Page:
Ruff Ryders Producer Dame Grease Says He Has 50 Unreleased DMX Songs + Wants Def Jam To Release Them

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When DMX passed away at White Plains Hospital on April 9, he left behind a nearly completed body of work called Exodus. With the production help of Swizz Beatz, the 13-track project was released on Friday (May 28) with guest features from The LOX, JAY-Z, Nas, Lil Wayne, Snoop Dogg and more. But according to Ruff Ryders producer Dame Grease, there’s more where that came from.

On Wednesday (June 2), Dame hopped on Instagram to reveal he’s sitting on 50 unreleased DMX songs and ask for Def Jam Recordings to help release them. The video clip includes an audio recording of DMX repeatedly saying Dame Grease’s name in his signature gruff vocals.

“Yall Ready? @dmx #Amen Produced By @damegrease129,” he captioned the post.“I’ll give the masters to @defjam only … New album coming! The legacy continue. The Passion and Soul Recorded at my house with 50 more songs!”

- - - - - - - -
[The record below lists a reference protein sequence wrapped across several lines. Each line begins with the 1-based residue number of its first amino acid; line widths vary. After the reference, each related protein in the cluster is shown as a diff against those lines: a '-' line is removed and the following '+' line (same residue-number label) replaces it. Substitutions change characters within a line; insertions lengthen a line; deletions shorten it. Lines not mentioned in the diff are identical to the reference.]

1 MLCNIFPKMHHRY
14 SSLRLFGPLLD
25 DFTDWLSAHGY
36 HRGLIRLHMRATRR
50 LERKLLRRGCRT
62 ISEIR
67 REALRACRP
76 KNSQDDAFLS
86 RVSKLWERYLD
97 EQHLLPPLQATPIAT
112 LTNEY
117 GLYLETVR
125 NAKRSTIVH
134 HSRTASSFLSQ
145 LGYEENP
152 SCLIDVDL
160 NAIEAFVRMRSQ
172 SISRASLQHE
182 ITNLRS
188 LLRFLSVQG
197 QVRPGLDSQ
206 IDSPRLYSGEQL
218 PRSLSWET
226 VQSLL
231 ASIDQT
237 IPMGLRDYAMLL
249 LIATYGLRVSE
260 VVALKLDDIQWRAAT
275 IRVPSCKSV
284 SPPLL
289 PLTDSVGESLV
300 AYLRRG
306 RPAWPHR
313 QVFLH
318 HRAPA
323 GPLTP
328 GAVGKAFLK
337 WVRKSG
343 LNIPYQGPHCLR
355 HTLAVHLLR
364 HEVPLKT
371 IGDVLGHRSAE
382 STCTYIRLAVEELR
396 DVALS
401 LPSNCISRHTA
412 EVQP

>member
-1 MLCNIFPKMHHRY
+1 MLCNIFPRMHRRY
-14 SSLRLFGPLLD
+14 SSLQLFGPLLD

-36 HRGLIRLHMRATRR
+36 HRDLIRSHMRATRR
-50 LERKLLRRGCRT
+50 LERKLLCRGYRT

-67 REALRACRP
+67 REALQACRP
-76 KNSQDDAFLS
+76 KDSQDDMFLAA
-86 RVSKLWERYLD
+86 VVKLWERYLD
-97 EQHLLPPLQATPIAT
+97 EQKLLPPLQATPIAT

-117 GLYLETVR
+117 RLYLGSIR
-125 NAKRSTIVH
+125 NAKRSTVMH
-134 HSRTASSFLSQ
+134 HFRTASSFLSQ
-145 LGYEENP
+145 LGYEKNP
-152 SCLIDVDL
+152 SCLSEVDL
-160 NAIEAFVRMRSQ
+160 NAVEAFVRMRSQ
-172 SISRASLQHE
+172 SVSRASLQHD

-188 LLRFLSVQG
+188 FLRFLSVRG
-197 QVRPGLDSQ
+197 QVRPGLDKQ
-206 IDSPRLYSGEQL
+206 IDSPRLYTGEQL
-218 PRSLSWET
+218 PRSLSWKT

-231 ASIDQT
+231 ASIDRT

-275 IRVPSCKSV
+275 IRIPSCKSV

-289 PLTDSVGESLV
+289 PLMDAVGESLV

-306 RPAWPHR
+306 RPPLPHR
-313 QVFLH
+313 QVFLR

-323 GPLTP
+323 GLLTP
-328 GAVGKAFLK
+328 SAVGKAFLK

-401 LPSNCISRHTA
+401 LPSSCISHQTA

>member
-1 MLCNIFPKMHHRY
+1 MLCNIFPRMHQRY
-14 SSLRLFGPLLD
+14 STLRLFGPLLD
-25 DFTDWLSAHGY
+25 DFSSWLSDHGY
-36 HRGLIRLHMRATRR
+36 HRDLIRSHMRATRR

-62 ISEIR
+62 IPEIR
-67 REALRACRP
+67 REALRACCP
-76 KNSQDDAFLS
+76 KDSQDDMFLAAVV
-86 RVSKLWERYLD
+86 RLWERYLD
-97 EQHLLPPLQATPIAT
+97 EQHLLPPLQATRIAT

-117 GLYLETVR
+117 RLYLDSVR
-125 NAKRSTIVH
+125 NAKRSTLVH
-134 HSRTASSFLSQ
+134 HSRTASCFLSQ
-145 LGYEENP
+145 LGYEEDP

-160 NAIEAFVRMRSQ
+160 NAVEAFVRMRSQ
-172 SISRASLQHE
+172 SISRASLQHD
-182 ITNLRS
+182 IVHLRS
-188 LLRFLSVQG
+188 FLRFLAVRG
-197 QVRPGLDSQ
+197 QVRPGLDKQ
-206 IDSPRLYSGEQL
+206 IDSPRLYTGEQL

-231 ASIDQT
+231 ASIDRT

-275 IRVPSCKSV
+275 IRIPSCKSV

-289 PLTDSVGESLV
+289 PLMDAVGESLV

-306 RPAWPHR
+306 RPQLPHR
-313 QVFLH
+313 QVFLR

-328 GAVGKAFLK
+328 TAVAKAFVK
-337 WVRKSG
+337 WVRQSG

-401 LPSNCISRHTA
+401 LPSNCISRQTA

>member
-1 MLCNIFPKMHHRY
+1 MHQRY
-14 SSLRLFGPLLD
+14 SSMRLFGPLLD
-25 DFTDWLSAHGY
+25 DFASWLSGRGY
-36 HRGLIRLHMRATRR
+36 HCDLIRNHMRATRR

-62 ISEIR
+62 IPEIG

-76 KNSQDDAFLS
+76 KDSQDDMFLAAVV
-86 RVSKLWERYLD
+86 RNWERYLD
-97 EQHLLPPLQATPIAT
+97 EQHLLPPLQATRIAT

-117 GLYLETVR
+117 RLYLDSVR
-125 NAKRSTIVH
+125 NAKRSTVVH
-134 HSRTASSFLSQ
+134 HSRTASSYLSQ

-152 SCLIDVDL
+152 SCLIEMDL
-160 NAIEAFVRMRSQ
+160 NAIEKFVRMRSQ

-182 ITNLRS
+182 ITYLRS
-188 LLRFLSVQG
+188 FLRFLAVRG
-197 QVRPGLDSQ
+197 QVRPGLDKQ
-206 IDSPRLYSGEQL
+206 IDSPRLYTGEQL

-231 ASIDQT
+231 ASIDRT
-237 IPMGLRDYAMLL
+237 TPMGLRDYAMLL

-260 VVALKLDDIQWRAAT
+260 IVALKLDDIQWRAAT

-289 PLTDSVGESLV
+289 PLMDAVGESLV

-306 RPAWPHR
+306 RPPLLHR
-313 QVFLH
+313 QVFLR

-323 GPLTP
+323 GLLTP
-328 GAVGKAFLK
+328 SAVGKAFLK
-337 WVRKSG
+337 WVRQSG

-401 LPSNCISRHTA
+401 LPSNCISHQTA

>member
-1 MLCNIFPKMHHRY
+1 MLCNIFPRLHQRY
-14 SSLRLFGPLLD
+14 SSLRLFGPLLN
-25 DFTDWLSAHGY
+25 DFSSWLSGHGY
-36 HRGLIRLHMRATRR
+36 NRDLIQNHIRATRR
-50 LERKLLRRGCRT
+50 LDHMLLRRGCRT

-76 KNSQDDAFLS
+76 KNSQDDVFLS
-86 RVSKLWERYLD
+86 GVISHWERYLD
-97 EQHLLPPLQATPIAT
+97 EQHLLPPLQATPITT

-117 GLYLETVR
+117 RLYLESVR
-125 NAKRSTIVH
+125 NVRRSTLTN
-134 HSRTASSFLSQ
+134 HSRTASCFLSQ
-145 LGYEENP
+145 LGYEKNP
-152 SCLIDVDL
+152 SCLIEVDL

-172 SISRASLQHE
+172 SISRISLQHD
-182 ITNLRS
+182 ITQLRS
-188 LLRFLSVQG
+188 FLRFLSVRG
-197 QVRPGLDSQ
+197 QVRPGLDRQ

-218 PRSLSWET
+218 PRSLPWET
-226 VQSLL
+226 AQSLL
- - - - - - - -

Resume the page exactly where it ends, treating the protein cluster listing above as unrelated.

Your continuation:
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Dame Grease was responsible for the bulk of the production for DMX’s 1998 debut album It’s Dark & Hell Is Hot on songs such as “How’s It Goin’ Down,” “Stop Being Greedy” and “Get at Me Dog” featuring Sheek Louch. The project entered the Billboard 200 chart at No. 1 upon its arrival and has been since certified 4x-platinum by the Recording Industry Association of America (RIAA).

Grease has also crafted beats for Ma$e, Fat Joe, Noreaga, Eve and subsequent DMX albums such as Flesh Of My Flesh, Blood Of My Blood, …And Then There Was X, The Great Depression and Grand Champ, among others.

DMX’s first posthumous album has been met with mixed reviews — some loved it and some thought Swizz Beatz’s production destroyed it.

As noted in the HipHopDX review of the project, “Not every song seems to fit on the project though — “Money Money Money” featuring an odd placement from Moneybagg Yo stands out like a sore thumb (the sole song Swizz says was completed after DMX’s death), while the Griselda crew did their best on “Hood Blues” but fails to really capture the essence of X’s vulnerability on the mic, therefore creating a disjointed, inauthentic hiccup about midway through the album.”

Perhaps Dame Grease will deliver Round II in the near future. Until then, check out Exodus below.